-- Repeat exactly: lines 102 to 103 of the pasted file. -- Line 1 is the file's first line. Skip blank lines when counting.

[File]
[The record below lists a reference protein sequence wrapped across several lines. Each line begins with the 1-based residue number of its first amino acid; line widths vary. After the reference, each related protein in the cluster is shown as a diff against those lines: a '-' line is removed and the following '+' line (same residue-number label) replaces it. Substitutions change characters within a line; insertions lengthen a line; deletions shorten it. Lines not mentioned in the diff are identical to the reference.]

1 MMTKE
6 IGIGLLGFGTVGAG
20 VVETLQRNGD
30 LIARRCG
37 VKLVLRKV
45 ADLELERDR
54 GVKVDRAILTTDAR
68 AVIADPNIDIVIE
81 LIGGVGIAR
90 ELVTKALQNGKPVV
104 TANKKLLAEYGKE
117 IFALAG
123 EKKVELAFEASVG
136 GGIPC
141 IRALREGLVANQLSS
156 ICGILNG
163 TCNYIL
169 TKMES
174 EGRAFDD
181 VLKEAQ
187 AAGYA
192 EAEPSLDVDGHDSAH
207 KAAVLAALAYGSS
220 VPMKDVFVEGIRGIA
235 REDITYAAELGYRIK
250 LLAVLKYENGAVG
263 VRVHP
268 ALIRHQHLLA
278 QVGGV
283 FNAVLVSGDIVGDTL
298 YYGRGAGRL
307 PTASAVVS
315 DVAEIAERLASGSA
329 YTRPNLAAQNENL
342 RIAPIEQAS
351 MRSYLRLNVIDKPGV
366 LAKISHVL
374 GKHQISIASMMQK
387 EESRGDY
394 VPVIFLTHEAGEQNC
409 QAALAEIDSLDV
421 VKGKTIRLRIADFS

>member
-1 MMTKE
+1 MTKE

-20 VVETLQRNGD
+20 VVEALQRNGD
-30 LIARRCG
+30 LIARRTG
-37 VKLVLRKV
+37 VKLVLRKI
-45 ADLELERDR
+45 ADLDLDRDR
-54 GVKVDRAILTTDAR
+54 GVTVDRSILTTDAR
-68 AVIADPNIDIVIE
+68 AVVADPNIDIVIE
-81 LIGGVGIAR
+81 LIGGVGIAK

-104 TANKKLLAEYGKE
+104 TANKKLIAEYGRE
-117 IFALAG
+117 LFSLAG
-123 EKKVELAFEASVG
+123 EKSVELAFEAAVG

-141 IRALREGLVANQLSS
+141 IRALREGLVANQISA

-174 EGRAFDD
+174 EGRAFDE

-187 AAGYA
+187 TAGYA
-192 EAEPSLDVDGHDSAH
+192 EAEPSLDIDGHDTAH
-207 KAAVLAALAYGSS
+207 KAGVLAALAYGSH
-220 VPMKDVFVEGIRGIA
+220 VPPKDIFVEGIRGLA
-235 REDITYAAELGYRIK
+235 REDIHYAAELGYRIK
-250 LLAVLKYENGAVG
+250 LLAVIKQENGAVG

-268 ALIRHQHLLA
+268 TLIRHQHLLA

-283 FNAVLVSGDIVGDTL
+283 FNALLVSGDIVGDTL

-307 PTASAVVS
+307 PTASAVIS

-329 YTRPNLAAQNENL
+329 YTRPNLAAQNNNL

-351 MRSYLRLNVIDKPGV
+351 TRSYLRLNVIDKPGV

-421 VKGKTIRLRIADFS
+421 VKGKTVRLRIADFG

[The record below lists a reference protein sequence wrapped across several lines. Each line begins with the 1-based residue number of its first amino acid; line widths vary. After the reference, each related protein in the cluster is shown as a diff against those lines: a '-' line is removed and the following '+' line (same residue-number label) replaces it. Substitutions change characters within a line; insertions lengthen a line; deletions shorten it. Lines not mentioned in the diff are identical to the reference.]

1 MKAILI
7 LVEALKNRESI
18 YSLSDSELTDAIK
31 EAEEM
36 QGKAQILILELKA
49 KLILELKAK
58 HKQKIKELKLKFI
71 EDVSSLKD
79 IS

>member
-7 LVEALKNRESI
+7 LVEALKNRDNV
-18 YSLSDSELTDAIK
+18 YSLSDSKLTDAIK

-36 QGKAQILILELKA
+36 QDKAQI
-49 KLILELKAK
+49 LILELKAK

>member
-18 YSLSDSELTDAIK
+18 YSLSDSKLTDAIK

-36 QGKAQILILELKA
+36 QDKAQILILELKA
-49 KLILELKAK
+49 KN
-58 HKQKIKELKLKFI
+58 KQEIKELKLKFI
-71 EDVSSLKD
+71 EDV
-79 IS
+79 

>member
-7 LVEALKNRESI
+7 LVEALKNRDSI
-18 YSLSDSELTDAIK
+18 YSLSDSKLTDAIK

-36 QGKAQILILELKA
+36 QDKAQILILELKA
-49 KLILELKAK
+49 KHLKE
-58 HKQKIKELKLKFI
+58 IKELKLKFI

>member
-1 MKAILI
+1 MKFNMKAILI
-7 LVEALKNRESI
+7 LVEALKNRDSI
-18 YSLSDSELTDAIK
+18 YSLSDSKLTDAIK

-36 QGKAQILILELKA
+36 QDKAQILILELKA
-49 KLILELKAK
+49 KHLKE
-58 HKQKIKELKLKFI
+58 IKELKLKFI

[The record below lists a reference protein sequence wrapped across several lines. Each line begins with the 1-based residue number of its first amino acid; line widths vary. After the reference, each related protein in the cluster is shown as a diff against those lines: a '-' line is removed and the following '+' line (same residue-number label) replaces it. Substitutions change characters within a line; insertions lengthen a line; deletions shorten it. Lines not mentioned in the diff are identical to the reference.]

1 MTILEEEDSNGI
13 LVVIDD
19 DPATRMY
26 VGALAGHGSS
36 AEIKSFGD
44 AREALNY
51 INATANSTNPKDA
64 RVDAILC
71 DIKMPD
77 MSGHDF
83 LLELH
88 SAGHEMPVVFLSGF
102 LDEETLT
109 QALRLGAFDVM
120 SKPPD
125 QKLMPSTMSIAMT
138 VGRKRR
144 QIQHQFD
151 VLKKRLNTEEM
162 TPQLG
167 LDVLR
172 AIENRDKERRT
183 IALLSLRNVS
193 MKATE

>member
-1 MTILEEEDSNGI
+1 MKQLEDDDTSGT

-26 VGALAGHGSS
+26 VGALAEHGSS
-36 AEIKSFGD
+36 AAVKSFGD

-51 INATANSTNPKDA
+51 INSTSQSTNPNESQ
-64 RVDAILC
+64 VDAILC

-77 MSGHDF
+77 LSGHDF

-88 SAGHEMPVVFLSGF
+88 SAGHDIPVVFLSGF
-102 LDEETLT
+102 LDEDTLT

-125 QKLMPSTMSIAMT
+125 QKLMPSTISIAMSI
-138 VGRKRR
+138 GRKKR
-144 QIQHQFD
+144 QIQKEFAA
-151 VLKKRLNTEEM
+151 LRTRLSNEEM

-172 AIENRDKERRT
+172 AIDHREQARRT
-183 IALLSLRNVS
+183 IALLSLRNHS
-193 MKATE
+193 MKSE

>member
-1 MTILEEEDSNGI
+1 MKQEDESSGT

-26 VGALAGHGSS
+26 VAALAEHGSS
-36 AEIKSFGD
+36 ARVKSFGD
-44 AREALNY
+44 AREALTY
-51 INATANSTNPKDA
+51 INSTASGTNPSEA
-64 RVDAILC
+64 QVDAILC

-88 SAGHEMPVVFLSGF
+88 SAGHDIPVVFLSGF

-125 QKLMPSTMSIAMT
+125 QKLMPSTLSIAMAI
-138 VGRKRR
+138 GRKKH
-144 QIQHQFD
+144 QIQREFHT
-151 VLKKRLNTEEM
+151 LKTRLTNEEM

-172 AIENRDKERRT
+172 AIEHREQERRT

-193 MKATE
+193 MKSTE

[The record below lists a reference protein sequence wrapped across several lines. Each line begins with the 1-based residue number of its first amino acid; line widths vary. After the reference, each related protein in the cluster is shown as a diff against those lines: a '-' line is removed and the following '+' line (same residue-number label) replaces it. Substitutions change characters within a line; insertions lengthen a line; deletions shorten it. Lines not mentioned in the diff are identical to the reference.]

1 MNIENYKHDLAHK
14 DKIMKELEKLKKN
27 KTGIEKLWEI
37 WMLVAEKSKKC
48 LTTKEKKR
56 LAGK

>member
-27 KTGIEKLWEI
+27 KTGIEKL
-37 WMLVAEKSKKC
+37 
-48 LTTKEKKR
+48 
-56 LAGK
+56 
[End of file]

58 HKQKIKELKLKFI
71 EDVSSLKD